Philippines welcomes back foreign tourists for first time in 2 years

February 10, 2022 - 7:19 PM
A foreign passenger wearing a face mask as a protection against the coronavirus disease (COVID-19) arrives at the Ninoy Aquino International Airport, in Pasay City, Metro Manila, Philippines, February 10, 2022. (Reuters/Lisa Marie David)

MANILA —The Philippines welcomed back more than 200 foreign tourists on Thursday, becoming the latest Southeast Asian nation to reopen in a bid to revive a battered tourism sector after its borders shut to visitors nearly two years ago due to the pandemic.

Popular for its white sand beaches and rich marine life, the Philippines has seen a sharp drop in coronavirus cases.

Tourism officials at Manila’s airport greeted passengers flying in from countries including the United States and China to visit beaches or reunite with family and friends.

“I think it will be a good boost for tourism and the Filipino economy,” said Shawn James Stickney, 31, a Malaysian social media influencer living in Australia who flew in to surprise his girlfriend.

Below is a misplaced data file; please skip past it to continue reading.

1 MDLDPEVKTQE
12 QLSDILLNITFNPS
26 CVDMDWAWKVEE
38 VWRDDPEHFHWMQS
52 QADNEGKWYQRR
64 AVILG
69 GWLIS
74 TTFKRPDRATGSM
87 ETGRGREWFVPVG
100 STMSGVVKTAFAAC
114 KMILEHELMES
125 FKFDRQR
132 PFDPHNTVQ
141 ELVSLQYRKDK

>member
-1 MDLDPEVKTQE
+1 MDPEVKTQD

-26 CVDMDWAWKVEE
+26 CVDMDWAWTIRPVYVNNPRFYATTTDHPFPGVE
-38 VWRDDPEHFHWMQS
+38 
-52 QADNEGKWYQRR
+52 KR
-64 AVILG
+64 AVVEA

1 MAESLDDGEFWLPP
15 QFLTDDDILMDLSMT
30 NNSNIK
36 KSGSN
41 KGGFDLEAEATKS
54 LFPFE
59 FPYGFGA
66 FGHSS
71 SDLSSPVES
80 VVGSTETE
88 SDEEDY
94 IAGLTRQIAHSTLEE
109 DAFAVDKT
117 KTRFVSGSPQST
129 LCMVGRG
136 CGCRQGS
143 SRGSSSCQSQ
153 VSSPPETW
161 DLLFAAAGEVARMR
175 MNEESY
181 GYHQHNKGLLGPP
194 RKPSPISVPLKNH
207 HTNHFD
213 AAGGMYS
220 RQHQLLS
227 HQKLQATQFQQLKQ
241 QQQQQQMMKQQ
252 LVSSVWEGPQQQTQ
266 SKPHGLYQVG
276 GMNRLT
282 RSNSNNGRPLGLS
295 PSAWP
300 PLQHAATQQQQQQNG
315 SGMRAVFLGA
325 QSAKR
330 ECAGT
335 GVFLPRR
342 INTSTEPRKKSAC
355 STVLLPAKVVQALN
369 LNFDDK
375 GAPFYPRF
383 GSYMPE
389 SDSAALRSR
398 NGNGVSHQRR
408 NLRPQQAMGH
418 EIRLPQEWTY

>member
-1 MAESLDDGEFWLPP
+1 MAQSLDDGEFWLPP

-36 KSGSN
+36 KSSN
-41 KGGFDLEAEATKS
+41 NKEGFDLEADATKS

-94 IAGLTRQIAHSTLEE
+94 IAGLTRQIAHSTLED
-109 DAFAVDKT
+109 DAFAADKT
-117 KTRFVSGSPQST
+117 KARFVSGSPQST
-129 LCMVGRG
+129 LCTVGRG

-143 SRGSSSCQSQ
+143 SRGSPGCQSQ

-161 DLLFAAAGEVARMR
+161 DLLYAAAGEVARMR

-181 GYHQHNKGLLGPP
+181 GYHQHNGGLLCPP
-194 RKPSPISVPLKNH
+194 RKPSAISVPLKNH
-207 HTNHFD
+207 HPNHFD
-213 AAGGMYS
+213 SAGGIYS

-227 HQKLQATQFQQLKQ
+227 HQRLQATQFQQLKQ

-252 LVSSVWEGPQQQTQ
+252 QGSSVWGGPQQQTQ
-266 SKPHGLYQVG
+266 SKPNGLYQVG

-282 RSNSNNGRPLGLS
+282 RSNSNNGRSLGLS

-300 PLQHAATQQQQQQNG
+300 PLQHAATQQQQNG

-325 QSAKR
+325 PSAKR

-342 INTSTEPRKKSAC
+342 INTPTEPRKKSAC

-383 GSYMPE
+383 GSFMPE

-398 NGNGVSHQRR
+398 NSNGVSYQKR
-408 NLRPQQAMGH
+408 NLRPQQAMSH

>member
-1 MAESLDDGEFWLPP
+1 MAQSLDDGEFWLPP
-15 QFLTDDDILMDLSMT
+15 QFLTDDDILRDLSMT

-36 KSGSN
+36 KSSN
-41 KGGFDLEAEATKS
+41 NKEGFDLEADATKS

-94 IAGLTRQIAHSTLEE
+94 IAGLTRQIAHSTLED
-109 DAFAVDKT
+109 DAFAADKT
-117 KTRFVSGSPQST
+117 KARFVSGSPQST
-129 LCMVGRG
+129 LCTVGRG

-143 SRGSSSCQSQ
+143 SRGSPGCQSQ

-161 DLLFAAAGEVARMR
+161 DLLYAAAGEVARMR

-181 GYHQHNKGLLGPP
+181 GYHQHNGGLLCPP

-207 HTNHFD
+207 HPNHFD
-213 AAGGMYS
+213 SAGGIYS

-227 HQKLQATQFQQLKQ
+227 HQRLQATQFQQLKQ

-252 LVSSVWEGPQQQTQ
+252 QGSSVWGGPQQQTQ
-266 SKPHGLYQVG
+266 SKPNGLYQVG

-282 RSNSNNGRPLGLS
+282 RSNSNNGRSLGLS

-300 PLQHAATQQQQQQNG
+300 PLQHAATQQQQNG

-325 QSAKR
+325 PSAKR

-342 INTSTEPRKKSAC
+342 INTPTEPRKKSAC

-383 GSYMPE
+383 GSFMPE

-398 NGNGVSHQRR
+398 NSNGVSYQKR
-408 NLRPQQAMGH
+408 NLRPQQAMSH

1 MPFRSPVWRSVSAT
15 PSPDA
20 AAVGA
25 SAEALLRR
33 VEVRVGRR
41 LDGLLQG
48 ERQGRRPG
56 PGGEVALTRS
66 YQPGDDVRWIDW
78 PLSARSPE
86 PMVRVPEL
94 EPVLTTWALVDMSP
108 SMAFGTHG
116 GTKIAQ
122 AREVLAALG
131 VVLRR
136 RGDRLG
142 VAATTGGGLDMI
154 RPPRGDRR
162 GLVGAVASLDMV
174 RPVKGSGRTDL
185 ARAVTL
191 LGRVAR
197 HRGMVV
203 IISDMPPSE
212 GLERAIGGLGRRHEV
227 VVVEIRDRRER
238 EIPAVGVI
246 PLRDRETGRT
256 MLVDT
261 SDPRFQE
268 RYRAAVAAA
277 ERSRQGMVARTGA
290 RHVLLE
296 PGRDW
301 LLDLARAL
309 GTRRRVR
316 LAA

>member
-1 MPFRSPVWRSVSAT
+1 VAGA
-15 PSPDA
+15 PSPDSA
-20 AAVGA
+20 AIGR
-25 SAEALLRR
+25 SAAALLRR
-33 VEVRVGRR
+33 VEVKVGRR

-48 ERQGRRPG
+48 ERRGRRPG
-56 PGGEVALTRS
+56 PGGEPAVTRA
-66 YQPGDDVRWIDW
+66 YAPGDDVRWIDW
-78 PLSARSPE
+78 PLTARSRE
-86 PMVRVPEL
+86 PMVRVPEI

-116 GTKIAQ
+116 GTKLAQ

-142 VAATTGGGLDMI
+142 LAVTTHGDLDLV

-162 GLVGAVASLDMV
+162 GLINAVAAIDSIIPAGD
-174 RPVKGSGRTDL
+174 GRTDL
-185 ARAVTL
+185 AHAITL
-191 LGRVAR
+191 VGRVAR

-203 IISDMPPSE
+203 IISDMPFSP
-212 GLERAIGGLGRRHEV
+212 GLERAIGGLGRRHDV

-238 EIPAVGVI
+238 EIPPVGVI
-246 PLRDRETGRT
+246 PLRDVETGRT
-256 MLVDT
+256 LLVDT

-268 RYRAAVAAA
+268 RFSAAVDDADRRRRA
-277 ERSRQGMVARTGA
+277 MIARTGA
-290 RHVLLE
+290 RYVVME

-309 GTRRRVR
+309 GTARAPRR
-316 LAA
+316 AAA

At the Walled City of Intramuros in Manila, horse carriage drivers and bike rental operators were preparing for what they hoped would be a steady flow of vacationers to revive their incomes.

“Half of our guests are foreigners who are on vacation here so we are very happy to know that our country is finally open to foreign tourists,” said Russel Leyco, a bike rental manager.

New coronavirus cases in the Philippines have fallen from a September peak of more than 33,000 to just over 3,500 a day, while more than half of the country’s 110 million people have now been fully vaccinated.

Tourists need to show proof of vaccination but do not need to quarantine and travel companies hope the trickle of arrivals will turn into a flood to give the sector a lift.

“We hope that these numbers continue to increase in the days, weeks and months ahead,” said Jose Clemente, head of a tourism industry group.

The Philippines had 8.26 million visitors in 2019, but that fell 82% in 2020 when borders shut. —Additional reporting by Neil Jerome Morales Editing by Ed Davies and Janet Lawrence

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